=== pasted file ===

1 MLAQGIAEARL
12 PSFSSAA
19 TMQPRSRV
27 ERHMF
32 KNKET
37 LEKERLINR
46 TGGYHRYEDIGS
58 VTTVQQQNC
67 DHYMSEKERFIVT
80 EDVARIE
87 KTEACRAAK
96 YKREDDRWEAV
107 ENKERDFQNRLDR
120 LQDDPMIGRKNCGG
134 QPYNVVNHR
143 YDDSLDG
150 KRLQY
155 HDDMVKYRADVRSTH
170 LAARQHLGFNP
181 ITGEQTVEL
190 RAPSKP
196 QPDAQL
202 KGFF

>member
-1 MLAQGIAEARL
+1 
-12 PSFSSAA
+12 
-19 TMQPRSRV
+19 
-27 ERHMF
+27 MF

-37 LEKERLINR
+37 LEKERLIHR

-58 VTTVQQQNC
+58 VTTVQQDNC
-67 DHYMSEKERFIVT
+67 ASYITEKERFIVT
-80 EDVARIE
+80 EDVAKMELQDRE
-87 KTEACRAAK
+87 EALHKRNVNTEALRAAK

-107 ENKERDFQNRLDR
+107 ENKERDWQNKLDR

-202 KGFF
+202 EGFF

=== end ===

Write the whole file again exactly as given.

1 MLAQGIAEARL
12 PSFSSAA
19 TMQPRSRV
27 ERHMF
32 KNKET
37 LEKERLINR
46 TGGYHRYEDIGS
58 VTTVQQQNC
67 DHYMSEKERFIVT
80 EDVARIE
87 KTEACRAAK
96 YKREDDRWEAV
107 ENKERDFQNRLDR
120 LQDDPMIGRKNCGG
134 QPYNVVNHR
143 YDDSLDG
150 KRLQY
155 HDDMVKYRADVRSTH
170 LAARQHLGFNP
181 ITGEQTVEL
190 RAPSKP
196 QPDAQL
202 KGFF

>member
-1 MLAQGIAEARL
+1 
-12 PSFSSAA
+12 
-19 TMQPRSRV
+19 
-27 ERHMF
+27 MF

-37 LEKERLINR
+37 LEKERLIHR

-58 VTTVQQQNC
+58 VTTVQQDNC
-67 DHYMSEKERFIVT
+67 ASYITEKERFIVT
-80 EDVARIE
+80 EDVAKMELQDRE
-87 KTEACRAAK
+87 EALHKRNVNTEALRAAK

-107 ENKERDFQNRLDR
+107 ENKERDWQNKLDR

-202 KGFF
+202 EGFF